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Researchers Publish Survey of Explainable AI

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A team of researchers from IBM Watson and Arizona State University have published a survey of work in Explainable AI Planning (XAIP). The survey covers the work of 67 papers and charts recent trends in the field.

The team, led by Prof. Subbarao Kambhampati of ASU's Yochan Lab, focused their review on the area of automated planning systems: those that produce sequences of actions (or plans) that aim to achieve a goal state. Explainable planning systems are able to answer questions about why a particular action or sequence of actions were chosen. The team noted that explainable systems in this field can be categorized as either algorithm-based, model-based, or plan-based, and while all types have seen increased research in recent years, most work has been done on model-based systems.

Explainable AI (XAI) has been an active research topic in recent years, spurred by DARPA's 2016 initiative. The widespread adoption of machine-learning for "perception" problems such as computer vision and natural language processing have led to the development of explainability techniques for classifiers, including LIME and AllenNLP Interpret. While perception is an important skill for determining the current state of its environment, an autonomous system---a robot, a self-driving car, or even a game-playing AI---must also make decisions about what to do. These AI systems often employ planning, which generates a series of actions for the AI to take in order to achieve its goal.

Explainable AI Planning (XAIP) systems are able to answer questions about its plans; for example, why a particular action was or was not included in the plan. The team categorized the systems as algorithm-based, model-based, or plan-based. Algorithm-based explanations are often most helpful for the system designer to debug the algorithm, as opposed to an end-user. Plan-based explanations use summarization or abstraction to enable users to understand plans that operate "over long time horizons and over large state spaces." Most research has been done on model-based explanations, which take into account the fact that users have "considerably less computational ability" than the AI, and often have a mental model that differs from "ground truth." For these systems, explanation requires reconciling the user's mental model with the system model.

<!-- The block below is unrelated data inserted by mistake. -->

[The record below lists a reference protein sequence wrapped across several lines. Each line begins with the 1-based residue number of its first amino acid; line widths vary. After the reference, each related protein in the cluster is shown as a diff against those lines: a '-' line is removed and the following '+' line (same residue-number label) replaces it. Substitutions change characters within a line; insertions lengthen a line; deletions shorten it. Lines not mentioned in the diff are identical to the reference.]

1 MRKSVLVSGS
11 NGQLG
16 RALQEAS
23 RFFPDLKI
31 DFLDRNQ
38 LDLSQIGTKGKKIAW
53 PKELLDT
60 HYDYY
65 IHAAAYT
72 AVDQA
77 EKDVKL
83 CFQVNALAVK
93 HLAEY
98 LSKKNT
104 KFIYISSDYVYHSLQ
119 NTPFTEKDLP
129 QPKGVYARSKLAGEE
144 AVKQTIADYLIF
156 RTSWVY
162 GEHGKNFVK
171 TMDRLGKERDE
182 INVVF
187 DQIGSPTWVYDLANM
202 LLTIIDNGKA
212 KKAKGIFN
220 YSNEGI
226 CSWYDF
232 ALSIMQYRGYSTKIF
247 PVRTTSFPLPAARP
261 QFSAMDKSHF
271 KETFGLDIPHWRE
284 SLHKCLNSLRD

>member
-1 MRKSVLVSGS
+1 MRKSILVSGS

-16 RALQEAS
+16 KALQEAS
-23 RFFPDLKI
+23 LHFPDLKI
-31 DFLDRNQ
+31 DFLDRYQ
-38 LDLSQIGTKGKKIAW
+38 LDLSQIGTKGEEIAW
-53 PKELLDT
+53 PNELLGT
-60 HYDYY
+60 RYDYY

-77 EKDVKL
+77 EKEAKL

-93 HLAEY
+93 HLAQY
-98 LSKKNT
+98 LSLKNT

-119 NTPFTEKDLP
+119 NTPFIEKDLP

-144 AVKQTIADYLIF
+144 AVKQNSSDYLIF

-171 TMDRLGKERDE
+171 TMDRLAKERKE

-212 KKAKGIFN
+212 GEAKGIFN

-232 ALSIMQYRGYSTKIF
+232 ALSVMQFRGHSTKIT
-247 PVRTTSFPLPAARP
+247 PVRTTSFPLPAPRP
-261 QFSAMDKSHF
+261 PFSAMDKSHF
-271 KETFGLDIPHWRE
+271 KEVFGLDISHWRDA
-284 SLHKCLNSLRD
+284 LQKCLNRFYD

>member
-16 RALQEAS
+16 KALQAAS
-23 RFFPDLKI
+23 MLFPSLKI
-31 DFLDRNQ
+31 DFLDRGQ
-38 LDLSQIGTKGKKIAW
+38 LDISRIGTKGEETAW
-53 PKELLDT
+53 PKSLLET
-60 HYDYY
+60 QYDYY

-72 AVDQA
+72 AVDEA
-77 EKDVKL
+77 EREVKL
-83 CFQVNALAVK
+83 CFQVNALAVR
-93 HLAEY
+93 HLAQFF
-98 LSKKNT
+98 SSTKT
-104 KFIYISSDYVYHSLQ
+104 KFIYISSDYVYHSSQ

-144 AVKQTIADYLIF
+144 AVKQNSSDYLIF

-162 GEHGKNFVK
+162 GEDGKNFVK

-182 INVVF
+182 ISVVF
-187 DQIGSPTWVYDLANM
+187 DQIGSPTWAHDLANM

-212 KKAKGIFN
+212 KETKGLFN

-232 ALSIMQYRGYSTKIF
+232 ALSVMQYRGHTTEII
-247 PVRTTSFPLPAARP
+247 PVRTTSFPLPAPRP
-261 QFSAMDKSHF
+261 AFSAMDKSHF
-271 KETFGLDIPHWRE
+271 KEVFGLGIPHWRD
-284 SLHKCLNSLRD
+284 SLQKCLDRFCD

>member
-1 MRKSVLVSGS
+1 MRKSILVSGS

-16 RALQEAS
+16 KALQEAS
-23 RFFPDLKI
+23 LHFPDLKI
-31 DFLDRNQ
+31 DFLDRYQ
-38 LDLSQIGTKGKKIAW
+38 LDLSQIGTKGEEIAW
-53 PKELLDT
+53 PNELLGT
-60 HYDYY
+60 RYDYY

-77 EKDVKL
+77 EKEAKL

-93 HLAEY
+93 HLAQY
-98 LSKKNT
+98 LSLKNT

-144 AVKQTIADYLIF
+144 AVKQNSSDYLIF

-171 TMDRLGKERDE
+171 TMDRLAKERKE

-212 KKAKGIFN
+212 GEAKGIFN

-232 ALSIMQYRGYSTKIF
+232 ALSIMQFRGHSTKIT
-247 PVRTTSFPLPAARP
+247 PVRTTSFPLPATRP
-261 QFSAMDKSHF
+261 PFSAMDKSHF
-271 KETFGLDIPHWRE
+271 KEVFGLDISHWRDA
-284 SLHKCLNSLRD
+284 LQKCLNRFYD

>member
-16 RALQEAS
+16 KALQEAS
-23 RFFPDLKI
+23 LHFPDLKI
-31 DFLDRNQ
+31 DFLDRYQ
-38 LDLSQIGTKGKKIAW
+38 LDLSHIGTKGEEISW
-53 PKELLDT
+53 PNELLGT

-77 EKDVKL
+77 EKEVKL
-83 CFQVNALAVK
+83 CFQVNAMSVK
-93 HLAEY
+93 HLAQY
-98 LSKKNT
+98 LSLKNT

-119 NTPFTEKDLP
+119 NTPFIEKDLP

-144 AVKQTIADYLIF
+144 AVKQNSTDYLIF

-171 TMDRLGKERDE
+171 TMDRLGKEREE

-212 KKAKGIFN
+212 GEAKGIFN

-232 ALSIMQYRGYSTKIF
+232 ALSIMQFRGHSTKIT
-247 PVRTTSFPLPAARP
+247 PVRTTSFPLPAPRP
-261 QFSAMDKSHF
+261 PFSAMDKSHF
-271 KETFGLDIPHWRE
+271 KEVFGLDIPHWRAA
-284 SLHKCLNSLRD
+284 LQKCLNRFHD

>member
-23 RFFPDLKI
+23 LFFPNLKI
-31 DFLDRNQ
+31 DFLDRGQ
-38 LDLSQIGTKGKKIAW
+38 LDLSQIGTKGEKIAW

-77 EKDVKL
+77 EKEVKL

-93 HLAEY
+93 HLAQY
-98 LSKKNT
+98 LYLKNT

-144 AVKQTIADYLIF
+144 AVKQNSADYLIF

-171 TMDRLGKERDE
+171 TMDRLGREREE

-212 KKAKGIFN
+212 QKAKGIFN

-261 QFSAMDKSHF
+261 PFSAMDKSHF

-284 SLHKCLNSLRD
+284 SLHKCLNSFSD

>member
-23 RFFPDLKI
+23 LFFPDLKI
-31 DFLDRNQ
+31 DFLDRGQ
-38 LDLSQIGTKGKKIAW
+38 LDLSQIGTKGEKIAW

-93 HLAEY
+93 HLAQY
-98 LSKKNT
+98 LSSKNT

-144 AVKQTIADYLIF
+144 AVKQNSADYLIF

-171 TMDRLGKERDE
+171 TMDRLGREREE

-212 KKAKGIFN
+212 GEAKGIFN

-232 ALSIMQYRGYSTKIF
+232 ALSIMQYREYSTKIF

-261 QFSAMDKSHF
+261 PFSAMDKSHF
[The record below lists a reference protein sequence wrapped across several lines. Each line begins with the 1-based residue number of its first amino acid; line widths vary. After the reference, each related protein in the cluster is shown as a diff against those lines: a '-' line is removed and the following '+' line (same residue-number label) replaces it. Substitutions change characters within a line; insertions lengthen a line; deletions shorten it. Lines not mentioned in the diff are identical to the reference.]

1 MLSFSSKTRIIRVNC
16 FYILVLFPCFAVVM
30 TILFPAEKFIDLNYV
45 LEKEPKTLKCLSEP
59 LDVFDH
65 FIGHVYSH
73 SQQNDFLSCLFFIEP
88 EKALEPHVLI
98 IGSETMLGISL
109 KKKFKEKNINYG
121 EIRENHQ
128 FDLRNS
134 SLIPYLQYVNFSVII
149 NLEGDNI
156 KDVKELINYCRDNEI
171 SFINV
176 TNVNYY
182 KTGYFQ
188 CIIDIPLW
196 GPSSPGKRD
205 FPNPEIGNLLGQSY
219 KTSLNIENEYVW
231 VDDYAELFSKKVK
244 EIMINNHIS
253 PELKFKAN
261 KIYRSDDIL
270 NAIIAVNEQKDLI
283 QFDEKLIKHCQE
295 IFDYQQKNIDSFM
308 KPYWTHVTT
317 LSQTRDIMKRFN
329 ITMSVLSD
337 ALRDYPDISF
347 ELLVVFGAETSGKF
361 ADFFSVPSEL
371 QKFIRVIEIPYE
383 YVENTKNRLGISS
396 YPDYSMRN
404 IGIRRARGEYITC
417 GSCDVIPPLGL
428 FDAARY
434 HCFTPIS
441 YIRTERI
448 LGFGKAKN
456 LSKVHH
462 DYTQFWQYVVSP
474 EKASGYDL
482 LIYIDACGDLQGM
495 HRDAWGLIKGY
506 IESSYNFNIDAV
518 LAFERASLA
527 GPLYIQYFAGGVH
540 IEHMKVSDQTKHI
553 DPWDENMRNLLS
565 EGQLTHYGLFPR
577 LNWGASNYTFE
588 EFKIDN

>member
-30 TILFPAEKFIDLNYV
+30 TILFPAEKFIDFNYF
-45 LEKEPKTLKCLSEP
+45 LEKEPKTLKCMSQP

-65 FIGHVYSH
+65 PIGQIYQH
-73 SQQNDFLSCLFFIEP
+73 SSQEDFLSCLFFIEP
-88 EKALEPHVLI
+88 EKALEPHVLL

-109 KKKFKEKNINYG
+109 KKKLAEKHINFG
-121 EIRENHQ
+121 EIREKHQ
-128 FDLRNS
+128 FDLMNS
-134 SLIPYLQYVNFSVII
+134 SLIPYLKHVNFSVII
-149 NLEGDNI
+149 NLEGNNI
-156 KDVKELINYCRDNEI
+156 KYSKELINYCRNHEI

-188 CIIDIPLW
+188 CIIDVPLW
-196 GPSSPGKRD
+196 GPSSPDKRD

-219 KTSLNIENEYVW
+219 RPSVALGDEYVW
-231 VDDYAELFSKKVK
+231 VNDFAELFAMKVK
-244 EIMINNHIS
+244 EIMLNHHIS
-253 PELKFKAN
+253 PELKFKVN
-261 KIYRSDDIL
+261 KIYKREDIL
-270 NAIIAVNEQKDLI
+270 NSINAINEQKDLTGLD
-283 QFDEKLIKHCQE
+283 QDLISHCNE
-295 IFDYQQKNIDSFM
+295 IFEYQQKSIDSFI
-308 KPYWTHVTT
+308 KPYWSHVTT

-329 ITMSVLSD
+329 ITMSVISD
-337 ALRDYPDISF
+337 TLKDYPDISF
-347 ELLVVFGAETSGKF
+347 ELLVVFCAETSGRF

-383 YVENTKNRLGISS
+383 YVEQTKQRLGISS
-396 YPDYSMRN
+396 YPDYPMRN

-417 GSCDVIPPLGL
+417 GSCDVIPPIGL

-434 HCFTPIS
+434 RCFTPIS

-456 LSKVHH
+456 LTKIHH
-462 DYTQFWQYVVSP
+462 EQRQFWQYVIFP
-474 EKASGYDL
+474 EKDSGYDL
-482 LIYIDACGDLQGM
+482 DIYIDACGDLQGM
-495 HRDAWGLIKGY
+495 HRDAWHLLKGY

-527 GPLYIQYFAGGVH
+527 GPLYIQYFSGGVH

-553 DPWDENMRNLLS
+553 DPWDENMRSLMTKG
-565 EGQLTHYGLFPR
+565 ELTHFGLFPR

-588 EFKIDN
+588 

DARPA's XAI program notes that one motivation for explainable systems is to increase users' trust in the results produced by AI. However, Kambhampati's research team points out that the explanation process can also be "hijacked" to produce explanations that "no longer are true but rather are whatever users find to be satisfying." Other researchers suggest that such deception may even be necessary if AI and robots are to be effective in society. Deep-learning pioneer Geoffrey Hinton downplayed the need for explainability, tweeting:

Suppose you have cancer and you have to choose between a black box AI surgeon that cannot explain how it works but has a 90% cure rate and a human surgeon with an 80% cure rate. Do you want the AI surgeon to be illegal?

Kambhampati characterized this as a "false dichotomy," arguing that in the long term we should expect both accuracy and explainability.

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